Resolutions we can we offer are:

  1. Hardware change – We can replace or alter the configuration of the hardware components of the network, storage, database, or application.
  2. Software change – We can alter the configuration of the software components of the network, storage, database, or application.
  3. Request a code change from a vendor – We can work with our vendors to get a code change. These take forever to implement.
  4. Suggest a user resolve the issue
    1. We can provide a work around (grudgingly accepted, remember the preferred wish is the problem never occurred).
    2. We suggest configuration changes the user can make to resolve the problem.

Truesight provides us information to help us try to resolve issues. Describing the information provided as “facts” was a nice touch. At Valdosta State, I gave up on users reporting the browsers accurately and captured the information from the User-Agent header. Similarly, at the USG, I’ve found users disagree ~30% of the time about the version of the browser according to the User-Agent string. Heck, they have errors in the name of the class ~40% of the time. My favorite is something took 15 minutes, but all I could find was it took four minutes. Ugh. Because Truesight is capturing the header info, it ought to be much easier to confirm what users were doing and where problems occurred more accurately than the users can describe.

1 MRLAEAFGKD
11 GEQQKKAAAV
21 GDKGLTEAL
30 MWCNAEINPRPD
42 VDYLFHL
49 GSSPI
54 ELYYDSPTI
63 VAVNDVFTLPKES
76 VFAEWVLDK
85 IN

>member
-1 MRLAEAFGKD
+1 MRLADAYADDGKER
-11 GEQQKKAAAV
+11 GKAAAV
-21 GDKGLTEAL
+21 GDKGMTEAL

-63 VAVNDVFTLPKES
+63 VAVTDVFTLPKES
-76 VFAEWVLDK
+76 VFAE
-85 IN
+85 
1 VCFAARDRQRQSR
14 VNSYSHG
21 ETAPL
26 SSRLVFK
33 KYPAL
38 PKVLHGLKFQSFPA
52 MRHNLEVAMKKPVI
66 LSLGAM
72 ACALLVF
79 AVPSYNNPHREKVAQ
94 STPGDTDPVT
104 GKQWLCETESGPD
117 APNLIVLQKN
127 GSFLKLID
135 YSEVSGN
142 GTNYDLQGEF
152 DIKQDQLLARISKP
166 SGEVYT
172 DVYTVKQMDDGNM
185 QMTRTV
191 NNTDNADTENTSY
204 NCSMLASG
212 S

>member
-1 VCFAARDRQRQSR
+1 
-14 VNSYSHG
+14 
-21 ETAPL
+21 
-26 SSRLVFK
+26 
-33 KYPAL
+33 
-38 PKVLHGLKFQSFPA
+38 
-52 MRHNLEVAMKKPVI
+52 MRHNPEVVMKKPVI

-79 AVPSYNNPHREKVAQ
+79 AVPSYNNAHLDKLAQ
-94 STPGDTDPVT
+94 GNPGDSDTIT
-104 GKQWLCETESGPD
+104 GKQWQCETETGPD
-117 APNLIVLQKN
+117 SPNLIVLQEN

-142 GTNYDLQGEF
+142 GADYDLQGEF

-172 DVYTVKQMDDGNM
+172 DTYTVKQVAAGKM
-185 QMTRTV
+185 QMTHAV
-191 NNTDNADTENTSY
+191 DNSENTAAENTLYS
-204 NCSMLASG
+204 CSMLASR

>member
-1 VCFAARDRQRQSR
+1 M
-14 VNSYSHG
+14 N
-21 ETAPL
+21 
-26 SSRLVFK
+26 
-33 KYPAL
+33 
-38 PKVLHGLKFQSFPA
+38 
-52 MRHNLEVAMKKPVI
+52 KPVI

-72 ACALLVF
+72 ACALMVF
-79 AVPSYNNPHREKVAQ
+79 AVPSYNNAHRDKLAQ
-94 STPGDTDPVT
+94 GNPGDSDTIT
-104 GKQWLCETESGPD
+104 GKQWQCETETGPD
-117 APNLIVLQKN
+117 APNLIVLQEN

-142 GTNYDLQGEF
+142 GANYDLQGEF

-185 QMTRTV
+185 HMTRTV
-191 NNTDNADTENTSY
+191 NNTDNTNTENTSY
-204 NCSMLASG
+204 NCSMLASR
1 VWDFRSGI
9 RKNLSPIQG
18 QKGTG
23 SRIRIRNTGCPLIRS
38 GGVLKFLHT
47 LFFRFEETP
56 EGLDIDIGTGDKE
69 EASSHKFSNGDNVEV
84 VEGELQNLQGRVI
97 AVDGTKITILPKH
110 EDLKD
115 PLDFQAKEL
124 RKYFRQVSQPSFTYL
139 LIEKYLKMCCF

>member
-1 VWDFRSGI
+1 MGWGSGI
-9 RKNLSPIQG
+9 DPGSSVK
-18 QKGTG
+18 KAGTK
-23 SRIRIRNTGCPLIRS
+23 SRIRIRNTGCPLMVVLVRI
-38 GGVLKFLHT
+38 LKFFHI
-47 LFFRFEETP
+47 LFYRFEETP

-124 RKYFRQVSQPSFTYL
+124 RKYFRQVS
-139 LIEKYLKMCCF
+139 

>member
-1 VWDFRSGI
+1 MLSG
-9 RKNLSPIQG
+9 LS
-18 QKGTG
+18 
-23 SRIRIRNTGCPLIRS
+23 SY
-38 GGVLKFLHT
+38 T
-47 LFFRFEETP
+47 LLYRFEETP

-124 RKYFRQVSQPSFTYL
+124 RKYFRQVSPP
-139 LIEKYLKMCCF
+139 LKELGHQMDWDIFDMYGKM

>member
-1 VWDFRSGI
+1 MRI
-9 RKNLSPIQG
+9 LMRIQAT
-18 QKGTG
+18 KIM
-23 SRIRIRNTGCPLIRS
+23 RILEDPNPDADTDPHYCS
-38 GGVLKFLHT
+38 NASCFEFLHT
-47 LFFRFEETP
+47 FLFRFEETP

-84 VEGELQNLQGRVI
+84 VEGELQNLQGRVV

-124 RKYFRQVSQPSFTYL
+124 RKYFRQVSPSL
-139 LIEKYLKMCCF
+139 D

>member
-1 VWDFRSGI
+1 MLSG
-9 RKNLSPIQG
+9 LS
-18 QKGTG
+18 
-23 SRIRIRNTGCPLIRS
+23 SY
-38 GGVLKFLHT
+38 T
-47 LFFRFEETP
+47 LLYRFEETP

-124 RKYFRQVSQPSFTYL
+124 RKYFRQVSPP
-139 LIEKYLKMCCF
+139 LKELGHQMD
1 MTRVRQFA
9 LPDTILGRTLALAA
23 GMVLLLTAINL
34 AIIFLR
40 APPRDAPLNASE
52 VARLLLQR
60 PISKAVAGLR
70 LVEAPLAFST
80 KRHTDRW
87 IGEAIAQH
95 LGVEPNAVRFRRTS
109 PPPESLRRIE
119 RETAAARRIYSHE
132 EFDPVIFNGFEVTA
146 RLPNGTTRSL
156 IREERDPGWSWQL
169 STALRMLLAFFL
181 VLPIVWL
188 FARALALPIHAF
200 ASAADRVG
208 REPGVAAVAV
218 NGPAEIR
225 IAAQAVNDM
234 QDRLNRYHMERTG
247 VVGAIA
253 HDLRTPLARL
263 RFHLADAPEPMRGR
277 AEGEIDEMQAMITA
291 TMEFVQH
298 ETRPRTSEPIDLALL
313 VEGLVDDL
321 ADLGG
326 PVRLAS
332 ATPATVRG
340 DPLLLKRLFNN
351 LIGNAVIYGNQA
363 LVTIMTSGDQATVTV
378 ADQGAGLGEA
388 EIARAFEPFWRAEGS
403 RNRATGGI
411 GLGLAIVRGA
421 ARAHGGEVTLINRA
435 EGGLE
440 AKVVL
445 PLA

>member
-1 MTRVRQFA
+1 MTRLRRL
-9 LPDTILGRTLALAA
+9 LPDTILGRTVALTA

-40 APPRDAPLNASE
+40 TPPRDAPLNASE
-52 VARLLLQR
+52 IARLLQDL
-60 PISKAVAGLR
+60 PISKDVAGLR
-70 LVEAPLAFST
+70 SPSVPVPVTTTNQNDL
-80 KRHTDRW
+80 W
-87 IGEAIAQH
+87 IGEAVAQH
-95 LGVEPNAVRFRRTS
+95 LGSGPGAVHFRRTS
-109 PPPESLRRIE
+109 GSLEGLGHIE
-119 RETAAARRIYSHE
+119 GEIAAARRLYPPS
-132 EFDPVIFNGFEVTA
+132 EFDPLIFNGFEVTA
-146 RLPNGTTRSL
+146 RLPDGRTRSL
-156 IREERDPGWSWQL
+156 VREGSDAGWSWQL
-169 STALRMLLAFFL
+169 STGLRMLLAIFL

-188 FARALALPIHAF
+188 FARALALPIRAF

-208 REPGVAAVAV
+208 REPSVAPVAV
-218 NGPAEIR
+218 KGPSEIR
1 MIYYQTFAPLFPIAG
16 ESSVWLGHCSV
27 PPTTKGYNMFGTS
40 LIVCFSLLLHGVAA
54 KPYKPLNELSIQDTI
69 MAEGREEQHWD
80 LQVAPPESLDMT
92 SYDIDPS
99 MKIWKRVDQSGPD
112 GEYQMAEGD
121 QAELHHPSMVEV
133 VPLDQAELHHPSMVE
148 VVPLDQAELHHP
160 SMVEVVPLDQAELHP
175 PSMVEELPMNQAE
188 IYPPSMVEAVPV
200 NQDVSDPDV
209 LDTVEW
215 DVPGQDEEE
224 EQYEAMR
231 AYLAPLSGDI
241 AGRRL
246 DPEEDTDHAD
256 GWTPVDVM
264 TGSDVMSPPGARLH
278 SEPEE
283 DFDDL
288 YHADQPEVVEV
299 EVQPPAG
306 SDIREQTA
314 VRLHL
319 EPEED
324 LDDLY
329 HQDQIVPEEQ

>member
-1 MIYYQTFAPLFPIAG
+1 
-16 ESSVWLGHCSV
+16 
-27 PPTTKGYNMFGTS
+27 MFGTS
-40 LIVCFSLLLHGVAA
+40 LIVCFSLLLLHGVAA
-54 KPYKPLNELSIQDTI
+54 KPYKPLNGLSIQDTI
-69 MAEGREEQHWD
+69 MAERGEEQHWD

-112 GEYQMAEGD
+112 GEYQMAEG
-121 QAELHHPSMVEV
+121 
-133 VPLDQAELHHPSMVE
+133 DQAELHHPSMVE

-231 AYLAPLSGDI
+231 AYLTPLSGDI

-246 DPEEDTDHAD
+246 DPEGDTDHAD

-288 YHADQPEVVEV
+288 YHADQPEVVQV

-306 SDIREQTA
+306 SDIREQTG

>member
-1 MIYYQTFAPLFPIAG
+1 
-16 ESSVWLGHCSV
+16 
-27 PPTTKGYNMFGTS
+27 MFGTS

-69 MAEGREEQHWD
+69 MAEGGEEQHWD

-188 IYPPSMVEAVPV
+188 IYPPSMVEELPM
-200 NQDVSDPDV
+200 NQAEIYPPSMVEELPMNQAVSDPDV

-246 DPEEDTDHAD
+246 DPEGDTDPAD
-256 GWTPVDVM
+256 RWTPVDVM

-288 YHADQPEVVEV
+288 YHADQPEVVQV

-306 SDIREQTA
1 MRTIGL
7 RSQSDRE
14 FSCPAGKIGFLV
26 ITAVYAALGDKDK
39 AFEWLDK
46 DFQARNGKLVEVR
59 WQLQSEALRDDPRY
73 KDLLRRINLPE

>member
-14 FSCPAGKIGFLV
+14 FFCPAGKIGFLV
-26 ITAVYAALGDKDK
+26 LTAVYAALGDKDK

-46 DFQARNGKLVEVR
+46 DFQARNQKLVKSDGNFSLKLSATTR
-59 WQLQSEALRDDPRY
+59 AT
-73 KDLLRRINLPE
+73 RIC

After receiving all the “facts”, we still have to determine the cause. Truesight helps us understand the scope of the problem by how many users, how many web servers, and how many pages are affected by slowness to what degree. As a DBA and administrator, my job identifying cause ought to be easier, though quantifying how much easier probably is difficult to say.